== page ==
...and now they're all talking at once

I wanted my characters to talk to me. I wanted the end to be more than just six letters on a page. But perhaps I should be more careful what I wish for.

There I was, imagining my book was almost done. But now the wedding seems as distant as it was at the beginning, and my characters keep talking, everyone at once.

David wants me to know he's not giving up on Emily. But he has to have some time to think, so he can work out what's best for her. Emily wishes I'd tell her what's on David's mind, because Elsie's not really so bad, and he really shouldn't worry. Meanwhile, I know he's glad he gave her the ring. I know they'll get married in the end. But wasn't that meant to be soon...

I guess it can't happen now until I get some more free time for writing. But never mind. I'm quite enjoying their conversation.

Tuesday, August 25, 2009

Why won't they talk to me???

My textnovel's up to 60,000 words, and the characters are ready to move on. They know what happened. I know what happened. "So just write it down for us," they say, "and let us get on with our lives." But it's not that simple.

I've spent so much time on these characters now. David took me to work with him, introduced me to his mates in their cubicles. I really felt like I finally understood why he's so organized. Then there's Emily. It wasn't hard to see why David liked her, but she took quite a lot longer for me to get to know. She's wary, but nice.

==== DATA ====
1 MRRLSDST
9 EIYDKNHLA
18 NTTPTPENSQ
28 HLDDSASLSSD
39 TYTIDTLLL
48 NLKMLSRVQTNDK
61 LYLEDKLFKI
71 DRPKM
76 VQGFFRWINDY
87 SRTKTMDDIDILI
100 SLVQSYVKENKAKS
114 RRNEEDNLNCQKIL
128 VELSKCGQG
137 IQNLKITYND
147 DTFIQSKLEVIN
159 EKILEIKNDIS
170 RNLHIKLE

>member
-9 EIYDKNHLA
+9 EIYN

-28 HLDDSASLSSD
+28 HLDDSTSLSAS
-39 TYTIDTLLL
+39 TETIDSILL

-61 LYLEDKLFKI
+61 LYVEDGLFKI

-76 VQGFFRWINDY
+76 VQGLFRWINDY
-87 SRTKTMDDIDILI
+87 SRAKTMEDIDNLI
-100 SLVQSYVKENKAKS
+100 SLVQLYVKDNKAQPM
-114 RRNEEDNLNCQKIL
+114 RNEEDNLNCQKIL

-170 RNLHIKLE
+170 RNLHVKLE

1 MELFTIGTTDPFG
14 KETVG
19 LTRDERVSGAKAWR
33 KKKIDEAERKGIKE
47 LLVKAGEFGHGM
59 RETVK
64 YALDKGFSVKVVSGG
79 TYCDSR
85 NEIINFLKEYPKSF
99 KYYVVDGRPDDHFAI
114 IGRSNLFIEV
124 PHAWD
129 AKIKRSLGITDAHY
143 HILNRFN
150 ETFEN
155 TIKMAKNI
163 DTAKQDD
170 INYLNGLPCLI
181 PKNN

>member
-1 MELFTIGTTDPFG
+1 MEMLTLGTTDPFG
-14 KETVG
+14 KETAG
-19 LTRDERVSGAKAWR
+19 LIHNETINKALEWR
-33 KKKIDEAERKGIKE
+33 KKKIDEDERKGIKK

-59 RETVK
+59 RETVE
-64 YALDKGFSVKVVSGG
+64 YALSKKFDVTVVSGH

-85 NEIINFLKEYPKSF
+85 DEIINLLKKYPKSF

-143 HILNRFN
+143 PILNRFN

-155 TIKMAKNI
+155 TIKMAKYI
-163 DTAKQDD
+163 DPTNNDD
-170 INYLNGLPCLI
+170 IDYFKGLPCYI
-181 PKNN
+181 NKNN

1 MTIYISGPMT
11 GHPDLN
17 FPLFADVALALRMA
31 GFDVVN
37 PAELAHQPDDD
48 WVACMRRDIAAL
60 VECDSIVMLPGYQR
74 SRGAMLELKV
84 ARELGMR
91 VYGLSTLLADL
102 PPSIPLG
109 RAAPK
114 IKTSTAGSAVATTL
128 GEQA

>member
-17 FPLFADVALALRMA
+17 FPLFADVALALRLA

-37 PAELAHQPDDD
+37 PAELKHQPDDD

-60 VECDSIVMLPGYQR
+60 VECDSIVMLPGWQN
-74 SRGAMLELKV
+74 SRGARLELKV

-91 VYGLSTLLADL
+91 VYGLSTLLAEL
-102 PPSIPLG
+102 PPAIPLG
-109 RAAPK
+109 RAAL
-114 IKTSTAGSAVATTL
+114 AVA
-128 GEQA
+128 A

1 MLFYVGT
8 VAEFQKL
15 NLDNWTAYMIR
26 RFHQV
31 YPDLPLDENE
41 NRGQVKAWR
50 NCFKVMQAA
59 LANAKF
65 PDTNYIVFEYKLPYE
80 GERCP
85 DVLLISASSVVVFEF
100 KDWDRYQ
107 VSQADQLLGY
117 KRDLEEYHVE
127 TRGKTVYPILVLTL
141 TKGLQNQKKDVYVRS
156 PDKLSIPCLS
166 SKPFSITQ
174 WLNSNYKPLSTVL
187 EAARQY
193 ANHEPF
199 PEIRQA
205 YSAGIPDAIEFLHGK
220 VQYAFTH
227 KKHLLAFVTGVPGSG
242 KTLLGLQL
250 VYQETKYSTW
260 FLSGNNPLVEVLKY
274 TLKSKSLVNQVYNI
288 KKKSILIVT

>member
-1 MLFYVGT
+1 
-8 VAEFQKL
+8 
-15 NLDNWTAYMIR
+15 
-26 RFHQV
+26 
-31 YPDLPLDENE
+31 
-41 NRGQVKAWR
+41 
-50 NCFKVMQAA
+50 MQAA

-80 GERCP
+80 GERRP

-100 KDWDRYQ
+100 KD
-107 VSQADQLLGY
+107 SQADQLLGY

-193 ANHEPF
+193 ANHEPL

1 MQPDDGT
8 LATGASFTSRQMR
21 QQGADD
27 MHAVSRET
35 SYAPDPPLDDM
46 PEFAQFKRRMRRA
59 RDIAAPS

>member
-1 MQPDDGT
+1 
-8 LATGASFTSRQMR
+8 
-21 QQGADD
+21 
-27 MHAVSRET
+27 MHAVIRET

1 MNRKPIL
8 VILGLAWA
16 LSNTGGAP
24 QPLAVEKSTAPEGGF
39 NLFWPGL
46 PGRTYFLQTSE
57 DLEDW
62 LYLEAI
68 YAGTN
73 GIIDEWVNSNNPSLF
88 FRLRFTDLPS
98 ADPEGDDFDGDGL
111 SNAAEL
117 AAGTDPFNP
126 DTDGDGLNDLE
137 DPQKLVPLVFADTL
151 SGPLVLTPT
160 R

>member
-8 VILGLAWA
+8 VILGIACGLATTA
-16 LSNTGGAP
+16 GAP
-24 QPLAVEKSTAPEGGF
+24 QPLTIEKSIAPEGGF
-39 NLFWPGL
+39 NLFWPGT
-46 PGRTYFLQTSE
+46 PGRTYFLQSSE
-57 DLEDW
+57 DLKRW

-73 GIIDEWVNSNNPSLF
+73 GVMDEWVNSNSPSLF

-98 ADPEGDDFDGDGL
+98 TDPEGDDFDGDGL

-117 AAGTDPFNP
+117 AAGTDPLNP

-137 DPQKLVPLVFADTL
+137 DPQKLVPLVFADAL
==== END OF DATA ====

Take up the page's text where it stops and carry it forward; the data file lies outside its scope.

David's mother, Jessica, seemed happy to have me round. I've sat in her living room drinking coffee, nibbling on cookies - gluten free. She's had a really tough life.

And the other one? The character that hides behind emails and word docs and all that. I simply quoted his stuff at first because I still didn't know him. And then I found out...

They make me feel like a reporter chasing the ratings now. "How did you feel when you learned...?" They just look at me. "How do you think we felt, you twit?" But I want them to say. I can't just finish the novel with "Here's what happened." Ever heard of show and tell?

"Yeah, we tell and you show." But what can I show if they won't talk to me?

My characters are ready to move on, but they're leaving me behind. So I chase them across the green as I walk the dog, metaphorical pencil and paper in my metaphorical reporter's hand. "Just let me know about the wedding then. Did it all go to plan?"

"Well, I did see this girl..."

Okay, I've got it. Thanks! And I'm writing again.

Thursday, August 20, 2009

Another Wednesday Drabble

Okay, I know it's Thursday, but here's another drabble written for Wednesday Writing Essentials on Gather. It's called "Turn."

“Turn left,” says he.

“How far is it now?”

“Be less if you turned the right way.” His eyes start to frown.

Her fingers tense round the steering wheel as she feels him rejecting her skills, the glorious sparkle of her diamond fading to dusk.

Downhill and slow; musk-scented trees bow low to the engine’s murmur, darkening sky while heaven’s diamonds shine... up above the world so high...

“Turn left,” says he.

And, “How far is it now?”

So he sighs. She stops the car.

“Turn my way.” She turns. He plants a kiss. And rejection flies far far away.